4-H Forestry Resources
The following list will help you to explore forestry further:
For Teachers and Kids
The Teacher's Conservation Workshop and Project Learning Tree are projects sponsored by the Mississippi Forestry Association in Mississippi. The Teacher's Conservation Workshop is an educational opportunity for teachers to earn college credit toward recertification during the summer while learning about Mississippi's forests. Scholarships are also available to help support your study.
Project Learning Tree is a curriculum that uses the forest as a vehicle to help students learn how to solve problems and think critically.
The Wood Magic Science Fair
The Wood Magic Science Fair is an exciting program to teach 5th graders about the properties of wood and uses of forest products in our lives. The Wood Magic Science Fair Trailer visits schools and events. Maybe your class could go to the fair. To inquire about scheduling the WMSF trailer for your area, contact Britton Hatcher at 662-226-6000.
The Mississippi Forestry Association
The Mississippi Forestry Association has a standing Youth Forestry Committee that promotes youth learning about forests. The committee gives a Youth Forestry Award each year and seeks to help educators teach sound forestry to the next generation of Mississippians. MFA also has nearly 64 affiliated local county forestry associations. These CFAs are active in local communities and are eager to help local teachers. Check the MFA web page to see if your county has a CFA and start working together. There are also some good forestry links on this site.
The National Arbor Day Foundation has a section on "Teaching Youth About Trees" and lots of information about tree planting and arbor day programs.
A set of PowerPoint presentations have been developed to help 4-Hers study for the Mississippi 4-H Forestry competition. The presentations may be viewed as PDF or may be downloaded to your computer as PowerPoint.
4-H Forestry Project Overview PDF || PowerPoint
4-H Forestry Diseases Study Guide PDF || PowerPoint
4-H Forestry Diseases Test PDF || PowerPoint || Blank score sheet || Answers
4-H Forestry Insects Study Guide PDF || PowerPoint
4-H Forestry Insects Test PDF || PowerPoint || Blank score sheet || Answers
Tree Identification Links
Resources on the World Wide Web that can help your 4-Hers learn to identify trees by leaves, bark, flowers, fruit, and other characteristics. Here are some tree identification sites we've located:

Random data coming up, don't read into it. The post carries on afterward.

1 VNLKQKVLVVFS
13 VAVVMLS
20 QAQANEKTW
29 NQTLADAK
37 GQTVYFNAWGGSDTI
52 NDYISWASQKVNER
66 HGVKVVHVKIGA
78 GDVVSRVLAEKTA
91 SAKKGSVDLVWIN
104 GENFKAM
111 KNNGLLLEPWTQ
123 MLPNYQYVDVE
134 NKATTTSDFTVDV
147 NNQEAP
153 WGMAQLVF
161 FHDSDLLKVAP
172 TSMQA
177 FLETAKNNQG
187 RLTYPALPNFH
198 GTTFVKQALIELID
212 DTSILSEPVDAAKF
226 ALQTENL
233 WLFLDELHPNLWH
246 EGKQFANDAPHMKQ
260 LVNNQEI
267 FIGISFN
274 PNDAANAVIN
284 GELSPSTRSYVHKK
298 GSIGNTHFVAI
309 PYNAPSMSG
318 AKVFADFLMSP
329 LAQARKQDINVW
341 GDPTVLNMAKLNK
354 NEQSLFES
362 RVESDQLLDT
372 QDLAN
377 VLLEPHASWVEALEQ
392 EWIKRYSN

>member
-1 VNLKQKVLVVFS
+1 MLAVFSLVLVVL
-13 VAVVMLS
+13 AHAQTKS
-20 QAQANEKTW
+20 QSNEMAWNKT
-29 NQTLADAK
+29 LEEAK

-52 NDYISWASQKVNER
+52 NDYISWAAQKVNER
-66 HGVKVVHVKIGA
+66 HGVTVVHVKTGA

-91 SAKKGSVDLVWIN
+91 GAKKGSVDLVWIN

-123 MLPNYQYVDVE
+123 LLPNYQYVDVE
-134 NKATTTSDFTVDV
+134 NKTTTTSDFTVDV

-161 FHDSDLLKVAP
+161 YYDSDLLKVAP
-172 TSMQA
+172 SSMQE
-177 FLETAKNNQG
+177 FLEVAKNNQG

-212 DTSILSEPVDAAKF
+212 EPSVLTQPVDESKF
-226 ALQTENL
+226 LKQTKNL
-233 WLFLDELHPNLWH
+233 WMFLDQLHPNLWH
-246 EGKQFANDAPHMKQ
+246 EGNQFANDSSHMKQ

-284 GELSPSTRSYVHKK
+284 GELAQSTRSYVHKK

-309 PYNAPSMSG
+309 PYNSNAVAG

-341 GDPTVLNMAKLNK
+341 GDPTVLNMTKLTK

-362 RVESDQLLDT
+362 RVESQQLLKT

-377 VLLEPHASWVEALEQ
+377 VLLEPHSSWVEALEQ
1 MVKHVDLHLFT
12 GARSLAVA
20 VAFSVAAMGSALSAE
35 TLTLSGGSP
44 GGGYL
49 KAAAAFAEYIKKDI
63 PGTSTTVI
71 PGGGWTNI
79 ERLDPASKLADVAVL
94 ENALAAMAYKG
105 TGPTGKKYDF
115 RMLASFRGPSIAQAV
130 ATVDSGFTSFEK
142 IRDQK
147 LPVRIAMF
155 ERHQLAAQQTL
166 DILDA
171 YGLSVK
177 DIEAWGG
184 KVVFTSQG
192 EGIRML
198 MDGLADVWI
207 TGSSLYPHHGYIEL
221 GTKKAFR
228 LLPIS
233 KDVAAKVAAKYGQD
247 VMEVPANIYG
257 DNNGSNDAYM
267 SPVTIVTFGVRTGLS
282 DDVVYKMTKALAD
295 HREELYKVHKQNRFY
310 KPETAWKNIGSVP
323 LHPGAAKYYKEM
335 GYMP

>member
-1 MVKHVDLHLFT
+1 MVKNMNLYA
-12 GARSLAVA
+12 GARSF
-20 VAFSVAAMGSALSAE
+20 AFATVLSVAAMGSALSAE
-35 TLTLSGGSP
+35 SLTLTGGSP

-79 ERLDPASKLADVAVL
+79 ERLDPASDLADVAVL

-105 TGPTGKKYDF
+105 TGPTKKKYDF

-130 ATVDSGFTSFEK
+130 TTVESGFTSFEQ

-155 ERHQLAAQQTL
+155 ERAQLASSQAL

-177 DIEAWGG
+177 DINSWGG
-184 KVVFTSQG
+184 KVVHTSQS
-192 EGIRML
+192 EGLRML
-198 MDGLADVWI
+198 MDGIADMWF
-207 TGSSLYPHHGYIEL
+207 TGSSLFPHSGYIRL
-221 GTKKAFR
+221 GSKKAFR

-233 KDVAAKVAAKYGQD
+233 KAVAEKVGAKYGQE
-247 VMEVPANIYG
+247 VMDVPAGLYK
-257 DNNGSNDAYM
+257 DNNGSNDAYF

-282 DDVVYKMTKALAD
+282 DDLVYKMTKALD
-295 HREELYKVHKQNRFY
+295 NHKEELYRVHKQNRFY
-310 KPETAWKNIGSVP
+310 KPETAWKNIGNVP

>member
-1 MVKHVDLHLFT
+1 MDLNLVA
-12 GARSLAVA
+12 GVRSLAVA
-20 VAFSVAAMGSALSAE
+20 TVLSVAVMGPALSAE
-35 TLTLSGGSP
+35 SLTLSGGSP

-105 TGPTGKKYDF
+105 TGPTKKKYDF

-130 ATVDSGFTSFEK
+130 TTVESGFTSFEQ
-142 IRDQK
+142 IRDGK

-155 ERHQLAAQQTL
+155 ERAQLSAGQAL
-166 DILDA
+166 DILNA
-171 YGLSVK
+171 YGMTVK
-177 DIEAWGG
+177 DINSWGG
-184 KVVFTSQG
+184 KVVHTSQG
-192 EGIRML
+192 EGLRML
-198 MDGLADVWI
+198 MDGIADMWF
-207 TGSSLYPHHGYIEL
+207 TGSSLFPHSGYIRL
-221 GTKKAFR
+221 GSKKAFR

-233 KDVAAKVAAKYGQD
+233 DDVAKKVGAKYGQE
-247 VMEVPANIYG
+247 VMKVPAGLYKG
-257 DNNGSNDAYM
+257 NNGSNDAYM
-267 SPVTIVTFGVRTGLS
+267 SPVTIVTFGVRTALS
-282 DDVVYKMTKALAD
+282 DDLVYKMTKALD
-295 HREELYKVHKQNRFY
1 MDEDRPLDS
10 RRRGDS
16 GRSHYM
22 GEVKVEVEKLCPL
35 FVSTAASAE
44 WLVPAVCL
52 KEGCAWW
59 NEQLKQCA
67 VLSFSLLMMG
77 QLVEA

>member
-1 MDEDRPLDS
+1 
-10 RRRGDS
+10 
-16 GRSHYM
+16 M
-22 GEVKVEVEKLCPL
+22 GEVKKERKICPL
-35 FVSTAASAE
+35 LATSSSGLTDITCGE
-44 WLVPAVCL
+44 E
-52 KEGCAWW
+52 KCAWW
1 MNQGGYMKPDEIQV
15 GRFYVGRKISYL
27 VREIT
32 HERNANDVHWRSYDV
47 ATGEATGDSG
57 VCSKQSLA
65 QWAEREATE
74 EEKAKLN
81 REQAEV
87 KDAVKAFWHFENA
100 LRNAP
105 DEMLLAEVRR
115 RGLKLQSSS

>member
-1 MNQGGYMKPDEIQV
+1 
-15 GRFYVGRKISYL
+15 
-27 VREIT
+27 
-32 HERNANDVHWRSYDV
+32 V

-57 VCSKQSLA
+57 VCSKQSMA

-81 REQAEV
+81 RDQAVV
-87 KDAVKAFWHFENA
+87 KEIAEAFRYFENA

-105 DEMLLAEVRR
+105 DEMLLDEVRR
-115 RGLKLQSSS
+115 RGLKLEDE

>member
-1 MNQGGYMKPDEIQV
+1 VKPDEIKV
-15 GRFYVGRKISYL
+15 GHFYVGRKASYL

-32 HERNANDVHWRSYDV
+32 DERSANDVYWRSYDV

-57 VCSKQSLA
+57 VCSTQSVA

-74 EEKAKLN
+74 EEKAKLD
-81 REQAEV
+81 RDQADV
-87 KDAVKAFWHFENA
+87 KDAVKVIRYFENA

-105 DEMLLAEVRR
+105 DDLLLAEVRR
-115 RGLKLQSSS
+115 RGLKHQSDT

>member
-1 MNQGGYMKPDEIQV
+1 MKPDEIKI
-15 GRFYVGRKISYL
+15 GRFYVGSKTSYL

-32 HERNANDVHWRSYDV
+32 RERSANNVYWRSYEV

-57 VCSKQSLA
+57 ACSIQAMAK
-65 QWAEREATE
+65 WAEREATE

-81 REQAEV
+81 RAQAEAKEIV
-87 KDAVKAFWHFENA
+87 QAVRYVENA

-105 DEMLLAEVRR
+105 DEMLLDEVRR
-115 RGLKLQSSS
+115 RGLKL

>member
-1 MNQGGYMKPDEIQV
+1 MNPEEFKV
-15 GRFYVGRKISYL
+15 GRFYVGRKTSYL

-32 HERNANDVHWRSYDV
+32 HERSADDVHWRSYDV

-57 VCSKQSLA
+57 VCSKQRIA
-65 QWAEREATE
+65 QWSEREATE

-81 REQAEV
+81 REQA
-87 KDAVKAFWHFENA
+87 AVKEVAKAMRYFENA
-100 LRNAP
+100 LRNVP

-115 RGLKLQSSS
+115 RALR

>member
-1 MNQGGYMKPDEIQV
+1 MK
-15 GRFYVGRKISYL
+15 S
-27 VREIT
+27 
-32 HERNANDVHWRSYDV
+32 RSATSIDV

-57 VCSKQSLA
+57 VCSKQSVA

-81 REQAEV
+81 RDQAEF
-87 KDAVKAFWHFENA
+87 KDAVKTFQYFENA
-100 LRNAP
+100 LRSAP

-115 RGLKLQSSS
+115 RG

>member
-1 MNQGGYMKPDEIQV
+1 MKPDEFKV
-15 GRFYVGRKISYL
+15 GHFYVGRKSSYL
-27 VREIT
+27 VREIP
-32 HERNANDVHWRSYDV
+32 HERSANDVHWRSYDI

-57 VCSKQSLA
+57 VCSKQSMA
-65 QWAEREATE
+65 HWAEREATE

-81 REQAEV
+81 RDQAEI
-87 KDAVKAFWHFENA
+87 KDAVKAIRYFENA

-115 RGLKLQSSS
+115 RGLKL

- Identification of Common Trees of Iowa is a web site that has a dichotomous key for identifying trees. The key leads the user through a series of questions about the tree's characteristics, eventually ending at a color photo of the identified tree. This site also has 72 species of trees available and informative forest terms, and explanations of how trees grow.
- Trees of the Pacific Northwest at Oregon State University gives a key to common conifers in the Pacific Northwest
- Dendrology Homepage at Virginia Tech has a wealth of tree identification information to help students learning their trees. The site includes a key for identifying trees, a tree of the week, fact sheets on trees, and more. A Great Site.
- Forest Insects and Disease ID Links
These are resources on the World Wide Web that are useful to help 4-Hers learn tree insects and diseases. These links are a good starting point for your study of forest insects and diseases.
- Insects on WWW is a wonderful site for insects at Virginia Tech and is designed for beginners. You can select the "Forest" option and find hundreds of insect images. You can even hear insect sounds! Another good site.
- Forest Pests. This site shows some of the most important forest insects and diseases of Ohio.
There’s always something new happening in the world of Extension. This time, the spotlight is on a new workshop: “From Micro to Macro: Growing Ag Literacy.”
Before we get into the specifics, you might be asking, “what is ag literacy and why is it important?” (Photo by Kevin Hudson)
Housing start fluctuations and an abundance of timber are limiting the ceiling on stumpage prices in Mississippi now, but expect the market to improve when sawmills begin stocking up for winter.